Welcome Patricia Gligor!
April 4, 2014
I’m so happy to have Patricia Gligor (1) visiting today on her blog tour for her latest book. Patricia is not only one of my favorite writers, but also one of my favorite people! And if you don’t know already, a wonderful and gracious supporter of other authors.. Patricia has a new book out, Desperate Deeds. .
The Easiest Part of Being a Writer
The easiest part of being a writer is writing a book.
Are you scratching your head, wondering what on earth I could possibly mean by that statement? Well, let me explain. There’s no doubt about it, writing a book is hard work. Writers spend months, even years, plotting, writing and editing a novel but, compared to the other aspects of being a writer, writing is a piece of cake. Finding a publisher, working with them to produce a finished book, promoting and selling your book is much more difficult and it can be extremely stressful.
When you’re writing, you live in a world you’ve created. And, even though your characters may give you pause once in awhile and you’ll have times when you stare at the blank screen on your monitor with a blank expression on your face, you are, at least in theory, in control. Everything proceeds at your pace. The book is finished when you type “The End,” whether literally or figuratively.
But that’s where your control stops. In spite of your best efforts, you have no control over whether or not a publisher will want to add your book to his/her list and you have little control over the rest of the process. Of course, you can always self-publish but that’s no easy task either because you have to handle the aspects of getting your book into print that, if you had a publisher, he or she would’ve taken care of.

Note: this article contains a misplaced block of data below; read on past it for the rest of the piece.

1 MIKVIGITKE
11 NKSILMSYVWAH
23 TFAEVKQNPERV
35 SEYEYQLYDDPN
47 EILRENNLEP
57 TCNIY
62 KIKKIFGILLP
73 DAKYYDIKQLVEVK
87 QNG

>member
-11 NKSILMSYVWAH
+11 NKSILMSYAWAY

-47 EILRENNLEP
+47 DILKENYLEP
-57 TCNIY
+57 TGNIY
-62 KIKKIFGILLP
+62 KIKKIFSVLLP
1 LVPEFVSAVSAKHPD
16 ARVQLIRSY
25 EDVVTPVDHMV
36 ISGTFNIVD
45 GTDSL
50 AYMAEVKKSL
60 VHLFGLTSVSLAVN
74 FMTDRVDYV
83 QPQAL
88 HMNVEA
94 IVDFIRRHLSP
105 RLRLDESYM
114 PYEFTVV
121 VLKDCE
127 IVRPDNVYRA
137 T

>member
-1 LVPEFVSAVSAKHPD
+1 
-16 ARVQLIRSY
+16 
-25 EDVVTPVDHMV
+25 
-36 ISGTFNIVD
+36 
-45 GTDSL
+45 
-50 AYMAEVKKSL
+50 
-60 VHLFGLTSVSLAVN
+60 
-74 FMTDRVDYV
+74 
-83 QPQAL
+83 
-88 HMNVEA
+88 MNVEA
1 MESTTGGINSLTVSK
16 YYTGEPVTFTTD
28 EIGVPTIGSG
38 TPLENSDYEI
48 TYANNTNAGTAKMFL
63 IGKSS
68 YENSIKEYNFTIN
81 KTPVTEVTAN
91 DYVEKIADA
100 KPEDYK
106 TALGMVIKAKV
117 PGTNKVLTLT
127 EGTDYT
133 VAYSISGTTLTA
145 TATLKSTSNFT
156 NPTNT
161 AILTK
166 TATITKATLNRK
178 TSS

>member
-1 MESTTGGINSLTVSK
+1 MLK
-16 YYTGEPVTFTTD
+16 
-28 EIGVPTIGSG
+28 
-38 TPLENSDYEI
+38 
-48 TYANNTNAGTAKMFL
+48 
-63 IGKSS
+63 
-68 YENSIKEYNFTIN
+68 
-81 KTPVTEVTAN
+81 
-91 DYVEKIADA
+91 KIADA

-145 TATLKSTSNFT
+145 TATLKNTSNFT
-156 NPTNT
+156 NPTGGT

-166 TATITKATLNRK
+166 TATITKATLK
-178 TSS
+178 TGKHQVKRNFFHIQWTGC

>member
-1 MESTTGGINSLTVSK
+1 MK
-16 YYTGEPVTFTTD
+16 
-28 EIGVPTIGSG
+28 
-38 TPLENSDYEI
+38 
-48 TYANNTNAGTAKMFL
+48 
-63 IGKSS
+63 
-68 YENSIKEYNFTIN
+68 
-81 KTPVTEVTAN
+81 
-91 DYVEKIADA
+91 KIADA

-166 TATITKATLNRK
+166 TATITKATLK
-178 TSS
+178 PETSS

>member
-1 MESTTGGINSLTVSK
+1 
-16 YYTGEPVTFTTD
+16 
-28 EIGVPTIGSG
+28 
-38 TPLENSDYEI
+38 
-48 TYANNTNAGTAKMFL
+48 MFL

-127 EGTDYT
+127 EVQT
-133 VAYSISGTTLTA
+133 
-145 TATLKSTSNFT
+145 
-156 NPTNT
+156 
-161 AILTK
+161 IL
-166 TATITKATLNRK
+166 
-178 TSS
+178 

So, let’s assume you’ve got a publisher, all the details have been worked out and you have a publication date. Now it’s time to promote! Your book will be published soon and you need to let potential readers know about it. There are so many books out there by so many other authors and you have the Herculean task of making yours stand out in the crowd. How do you do that? You tell everyone you know and strangers you meet, spend countless hours on social media sites and set up book signings. But there’s still no guarantee that your book will sell well. And, if your published book doesn’t produce decent sales, there are no guarantees that your publisher will accept the next one. As I said, “The easiest part of being a writer is writing a book.”
As Ann Kern starts her new business as an interior decorator, the temperatures have risen, tulips and daffodils are in bloom and there’s a feeling of endless possibilities in the air. She has no idea that her world is about to be turned upside down.
When Janis Riley, a woman for whom money is no object, contacts Ann to redecorate her house, Ann is elated. But her initial visit with her first client leaves her with mixed emotions. Why did Janis react so strangely to seeing a photo of Ann’s six-year-old son, Davey?
But Ann has bigger problems. Her husband, David, a recovering alcoholic, has lost both his mother and his job and Ann worries that he’ll start drinking again. To add to her concerns, their next-door-neighbor, Dorothy Baker, is severely depressed but Ann’s efforts to help her are rebuffed.
Ann is terrified when she wakes up the day before Easter to find Davey gone. Another child, Kelly Kramer, has been missing since December. Does some pervert have both children and what, if anything, can Ann do to get her son back?
(1) Patricia Gligor is a Cincinnati native. She enjoys reading mystery/suspense novels, touring and photographing old houses and traveling. Mixed Messages and Unfinished Business, the first two novels in her Malone Mystery series, were published by Post Mortem Press. Desperate Deeds is the third novel in the series.
Visit her website at: http://pat-writersforum.blogspot.com/